Gerald Ford Rushed Out a Vaccine. It Was a FiascoRoundup
tags: public health, pandemics, Vaccination, pharmaceuticals, swine flu
Mr. Perlstein is the author of Reaganland: America’s Right Turn, 1976-1980.
Last week, news arrived that President Trump had lurched into what may be his most reckless obsession yet: His administration would probably seek an “emergency use authorization” for a Covid-19 vaccine long before some scientists believe it would be safe to do so.
A spokesman for the Department of Health and Human Services immediately addressed the obvious suspicion: “Talk of an ‘October surprise’”— an attempt to manufacture good news just before the November election — “is a lurid Resistance fantasy.”
As he does often, however, the president proudly admitted to the exact thing his underling insisted was inconceivable.
“The deep state, or whoever, over at the F.D.A.,” he tweeted recently at Stephen Hahn, the commissioner of the Food and Drug Administration, “is making it very difficult for drug companies to get people in order to test the vaccines and therapeutics. Obviously, they are hoping to delay the answer until after Nov. 3. Must focus on speed and saving lives!”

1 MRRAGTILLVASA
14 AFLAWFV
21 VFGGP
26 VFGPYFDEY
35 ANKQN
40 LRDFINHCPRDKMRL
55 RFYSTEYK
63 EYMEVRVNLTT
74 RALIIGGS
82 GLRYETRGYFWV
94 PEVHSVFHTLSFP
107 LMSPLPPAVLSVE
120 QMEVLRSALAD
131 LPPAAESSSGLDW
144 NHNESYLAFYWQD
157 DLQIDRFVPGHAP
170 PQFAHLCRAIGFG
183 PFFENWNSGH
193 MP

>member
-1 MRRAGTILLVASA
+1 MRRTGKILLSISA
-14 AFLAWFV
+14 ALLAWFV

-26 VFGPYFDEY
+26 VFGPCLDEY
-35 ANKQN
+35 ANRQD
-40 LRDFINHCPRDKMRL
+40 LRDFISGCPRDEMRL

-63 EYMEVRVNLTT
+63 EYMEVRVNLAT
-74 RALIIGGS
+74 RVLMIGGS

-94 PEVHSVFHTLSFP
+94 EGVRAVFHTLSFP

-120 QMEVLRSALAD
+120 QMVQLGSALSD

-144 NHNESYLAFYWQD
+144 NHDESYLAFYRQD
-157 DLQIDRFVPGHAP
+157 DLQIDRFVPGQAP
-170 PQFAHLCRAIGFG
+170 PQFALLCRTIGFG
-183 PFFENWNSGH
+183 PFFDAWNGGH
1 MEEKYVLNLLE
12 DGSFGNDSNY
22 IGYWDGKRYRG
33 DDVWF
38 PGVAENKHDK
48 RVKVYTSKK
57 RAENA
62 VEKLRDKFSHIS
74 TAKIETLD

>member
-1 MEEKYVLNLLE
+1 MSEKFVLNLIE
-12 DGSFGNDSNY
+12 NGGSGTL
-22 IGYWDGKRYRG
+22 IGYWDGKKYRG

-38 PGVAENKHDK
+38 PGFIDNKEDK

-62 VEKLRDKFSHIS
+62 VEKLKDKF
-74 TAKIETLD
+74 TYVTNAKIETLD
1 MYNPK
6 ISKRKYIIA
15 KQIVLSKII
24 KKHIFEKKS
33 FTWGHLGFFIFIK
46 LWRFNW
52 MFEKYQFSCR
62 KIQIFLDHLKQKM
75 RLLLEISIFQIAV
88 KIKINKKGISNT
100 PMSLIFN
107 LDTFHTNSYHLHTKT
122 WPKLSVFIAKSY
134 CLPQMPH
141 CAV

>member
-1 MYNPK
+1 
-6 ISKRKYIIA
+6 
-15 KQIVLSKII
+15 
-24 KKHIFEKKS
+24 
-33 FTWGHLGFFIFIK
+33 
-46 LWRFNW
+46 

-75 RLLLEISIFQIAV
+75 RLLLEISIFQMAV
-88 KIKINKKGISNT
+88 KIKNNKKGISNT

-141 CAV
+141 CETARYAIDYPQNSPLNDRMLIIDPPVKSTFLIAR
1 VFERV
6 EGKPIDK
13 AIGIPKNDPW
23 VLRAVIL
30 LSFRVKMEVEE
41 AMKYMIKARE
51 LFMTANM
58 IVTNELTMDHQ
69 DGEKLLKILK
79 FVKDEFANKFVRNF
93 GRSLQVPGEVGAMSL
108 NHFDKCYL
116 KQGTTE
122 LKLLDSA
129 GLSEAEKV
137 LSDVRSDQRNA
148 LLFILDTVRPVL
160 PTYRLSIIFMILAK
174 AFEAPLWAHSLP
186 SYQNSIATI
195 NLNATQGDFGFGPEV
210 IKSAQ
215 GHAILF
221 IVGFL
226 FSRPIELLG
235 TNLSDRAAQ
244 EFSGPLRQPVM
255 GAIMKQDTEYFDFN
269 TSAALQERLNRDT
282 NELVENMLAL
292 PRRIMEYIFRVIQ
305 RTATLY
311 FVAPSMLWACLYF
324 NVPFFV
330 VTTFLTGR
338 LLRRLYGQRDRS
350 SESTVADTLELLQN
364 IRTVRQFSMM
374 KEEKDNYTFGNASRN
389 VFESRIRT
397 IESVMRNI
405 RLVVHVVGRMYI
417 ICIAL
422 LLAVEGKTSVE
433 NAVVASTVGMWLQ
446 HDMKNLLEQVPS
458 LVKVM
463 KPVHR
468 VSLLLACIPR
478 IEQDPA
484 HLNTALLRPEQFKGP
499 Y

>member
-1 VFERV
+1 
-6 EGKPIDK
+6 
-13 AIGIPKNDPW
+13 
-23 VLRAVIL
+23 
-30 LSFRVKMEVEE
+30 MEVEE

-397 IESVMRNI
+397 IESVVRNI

History offers Mr. Trump a cautionary tale. In February 1976, hundreds of soldiers at Fort Dix, N.J., contracted a new strain of the H1N1 virus that seemed to be a descendant of the one responsible for the 1918 flu pandemic, which killed at least 50 million people worldwide and possibly as many as 100 million.
Back in those days, the World Health Organization twice a year convened a panel of experts to determine which strains of influenza should be included in that year’s flu shots, then provided the necessary “seed virus” to manufacturers. President Gerald Ford, however, decided to leapfrog the protocol in the face of the news out of Fort Dix.
It was, after all, an election year, and Mr. Ford, who had risen to the presidency upon Richard Nixon’s resignation 19 months earlier, was seeking his first full term.
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